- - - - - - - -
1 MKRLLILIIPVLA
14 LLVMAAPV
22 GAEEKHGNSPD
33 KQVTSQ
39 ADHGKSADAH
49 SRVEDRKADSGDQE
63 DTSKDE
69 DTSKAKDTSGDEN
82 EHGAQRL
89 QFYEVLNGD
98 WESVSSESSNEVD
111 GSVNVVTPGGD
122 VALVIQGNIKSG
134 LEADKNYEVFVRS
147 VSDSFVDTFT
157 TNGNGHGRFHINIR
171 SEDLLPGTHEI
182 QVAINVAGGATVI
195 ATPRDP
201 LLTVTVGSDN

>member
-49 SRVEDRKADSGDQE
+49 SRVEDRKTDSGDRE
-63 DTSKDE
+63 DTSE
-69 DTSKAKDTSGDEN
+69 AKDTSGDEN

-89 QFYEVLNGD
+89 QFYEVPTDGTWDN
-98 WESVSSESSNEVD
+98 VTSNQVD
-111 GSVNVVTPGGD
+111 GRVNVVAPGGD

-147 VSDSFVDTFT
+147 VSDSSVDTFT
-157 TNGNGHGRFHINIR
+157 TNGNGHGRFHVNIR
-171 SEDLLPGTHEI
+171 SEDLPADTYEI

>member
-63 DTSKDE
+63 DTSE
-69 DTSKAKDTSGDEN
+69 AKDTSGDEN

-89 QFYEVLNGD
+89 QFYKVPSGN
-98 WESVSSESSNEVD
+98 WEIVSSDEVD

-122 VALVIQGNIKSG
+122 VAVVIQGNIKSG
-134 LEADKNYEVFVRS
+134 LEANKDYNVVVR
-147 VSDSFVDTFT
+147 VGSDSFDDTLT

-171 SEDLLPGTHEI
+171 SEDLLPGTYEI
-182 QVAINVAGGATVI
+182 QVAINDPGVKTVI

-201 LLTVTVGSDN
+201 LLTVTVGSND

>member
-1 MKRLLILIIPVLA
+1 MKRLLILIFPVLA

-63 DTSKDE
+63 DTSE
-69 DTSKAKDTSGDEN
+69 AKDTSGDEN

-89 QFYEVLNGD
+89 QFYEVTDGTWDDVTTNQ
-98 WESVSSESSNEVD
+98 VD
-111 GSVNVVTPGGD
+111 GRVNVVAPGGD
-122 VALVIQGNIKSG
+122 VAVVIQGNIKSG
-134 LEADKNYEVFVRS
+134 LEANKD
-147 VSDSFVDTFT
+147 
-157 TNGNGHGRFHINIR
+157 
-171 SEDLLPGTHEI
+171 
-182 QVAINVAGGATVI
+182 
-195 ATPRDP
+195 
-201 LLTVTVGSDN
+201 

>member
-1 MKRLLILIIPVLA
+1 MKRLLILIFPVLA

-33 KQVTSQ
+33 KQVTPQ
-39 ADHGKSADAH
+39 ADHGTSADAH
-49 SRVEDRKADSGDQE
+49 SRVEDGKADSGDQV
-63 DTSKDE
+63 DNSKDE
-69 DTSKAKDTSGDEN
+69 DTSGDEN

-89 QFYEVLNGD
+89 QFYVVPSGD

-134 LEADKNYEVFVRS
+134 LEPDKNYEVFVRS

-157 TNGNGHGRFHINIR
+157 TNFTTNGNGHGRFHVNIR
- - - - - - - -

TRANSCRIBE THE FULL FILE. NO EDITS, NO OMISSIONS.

1 MKRLLILIIPVLA
14 LLVMAAPV
22 GAEEKHGNSPD
33 KQVTSQ
39 ADHGKSADAH
49 SRVEDRKADSGDQE
63 DTSKDE
69 DTSKAKDTSGDEN
82 EHGAQRL
89 QFYEVLNGD
98 WESVSSESSNEVD
111 GSVNVVTPGGD
122 VALVIQGNIKSG
134 LEADKNYEVFVRS
147 VSDSFVDTFT
157 TNGNGHGRFHINIR
171 SEDLLPGTHEI
182 QVAINVAGGATVI
195 ATPRDP
201 LLTVTVGSDN

>member
-49 SRVEDRKADSGDQE
+49 SRVEDRKTDSGDRE
-63 DTSKDE
+63 DTSE
-69 DTSKAKDTSGDEN
+69 AKDTSGDEN

-89 QFYEVLNGD
+89 QFYEVPTDGTWDN
-98 WESVSSESSNEVD
+98 VTSNQVD
-111 GSVNVVTPGGD
+111 GRVNVVAPGGD

-147 VSDSFVDTFT
+147 VSDSSVDTFT
-157 TNGNGHGRFHINIR
+157 TNGNGHGRFHVNIR
-171 SEDLLPGTHEI
+171 SEDLPADTYEI

>member
-63 DTSKDE
+63 DTSE
-69 DTSKAKDTSGDEN
+69 AKDTSGDEN

-89 QFYEVLNGD
+89 QFYKVPSGN
-98 WESVSSESSNEVD
+98 WEIVSSDEVD

-122 VALVIQGNIKSG
+122 VAVVIQGNIKSG
-134 LEADKNYEVFVRS
+134 LEANKDYNVVVR
-147 VSDSFVDTFT
+147 VGSDSFDDTLT

-171 SEDLLPGTHEI
+171 SEDLLPGTYEI
-182 QVAINVAGGATVI
+182 QVAINDPGVKTVI

-201 LLTVTVGSDN
+201 LLTVTVGSND

>member
-1 MKRLLILIIPVLA
+1 MKRLLILIFPVLA

-63 DTSKDE
+63 DTSE
-69 DTSKAKDTSGDEN
+69 AKDTSGDEN

-89 QFYEVLNGD
+89 QFYEVTDGTWDDVTTNQ
-98 WESVSSESSNEVD
+98 VD
-111 GSVNVVTPGGD
+111 GRVNVVAPGGD
-122 VALVIQGNIKSG
+122 VAVVIQGNIKSG
-134 LEADKNYEVFVRS
+134 LEANKD
-147 VSDSFVDTFT
+147 
-157 TNGNGHGRFHINIR
+157 
-171 SEDLLPGTHEI
+171 
-182 QVAINVAGGATVI
+182 
-195 ATPRDP
+195 
-201 LLTVTVGSDN
+201 

>member
-1 MKRLLILIIPVLA
+1 MKRLLILIFPVLA

-33 KQVTSQ
+33 KQVTPQ
-39 ADHGKSADAH
+39 ADHGTSADAH
-49 SRVEDRKADSGDQE
+49 SRVEDGKADSGDQV
-63 DTSKDE
+63 DNSKDE
-69 DTSKAKDTSGDEN
+69 DTSGDEN

-89 QFYEVLNGD
+89 QFYVVPSGD

-134 LEADKNYEVFVRS
+134 LEPDKNYEVFVRS

-157 TNGNGHGRFHINIR
+157 TNFTTNGNGHGRFHVNIR